That’s maybe easier to see if, like me, you come from the pedobaptist tradition, in which it’s especially clear that baptism is not only about the person being baptized. As one early medieval theologian put it, “infants, who by reason of their youth understand nothing” start their journey “through other people’s profession, since their damnation came by another’s fault…” So in my home denomination, the Evangelical Covenant Church, it’s just not the parents and sponsors who make promises. The pastor then turns to the congregation and reminds us that “[t]he Christian nurture” of new followers of Jesus is all our responsibility: “Since we are members of one another in the fellowship of the Church, the responsibility of caring for the newly baptized must be shared by all.” We pledge to “guide and nurture” the baptized, with God’s help “encouraging her to know and follow Christ and caring for her as Christ’s own.”
A Christian university is not the church, but as a professor at such an institution, I am fulfilling a baptismal vow that I’ve made again and again to sisters and brothers in Christ. To teach any discipline in this setting is to share in the nurturing of fellow Christians who are still young in their faith.
Scot McKnight tells the story of meeting an older colleague for the first time. “What do you teach?”, he asked, expecting the answer to be theology or chemistry or social work. “I teach students,” the other replied. “What do you teach?” That’s my favorite thing about general education: I may teach as a historian, but I’m teaching students from all fields — encouraging them to know and follow Christ, caring for them as Christ’s own.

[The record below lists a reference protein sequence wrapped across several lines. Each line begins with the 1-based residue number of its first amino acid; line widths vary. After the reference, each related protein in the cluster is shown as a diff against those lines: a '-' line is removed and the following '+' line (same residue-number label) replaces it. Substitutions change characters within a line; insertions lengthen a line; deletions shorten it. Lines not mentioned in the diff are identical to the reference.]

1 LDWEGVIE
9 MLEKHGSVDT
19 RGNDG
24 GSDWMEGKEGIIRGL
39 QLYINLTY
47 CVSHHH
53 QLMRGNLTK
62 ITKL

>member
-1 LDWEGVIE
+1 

At the same time, we cannot stand in for them. My current pastor likes to say that, in baptism, we have been named, claimed, and sent forth as children of God. That’s a blessing, and a responsibility. Especially in the Pietist, Wesleyan, and Evangelical traditions that have shaped schools like yours and mine, it is understood that Christianity cannot be assumed or affected; it isn’t a family legacy, cultural veneer, or political strategy, but a freely chosen, thoughtfully considered response to Jesus’ Great Invitation: follow me (Matt 4:18-20). If you are to be a Christian, we often say at Bethel, you must learn to “make your faith your own.”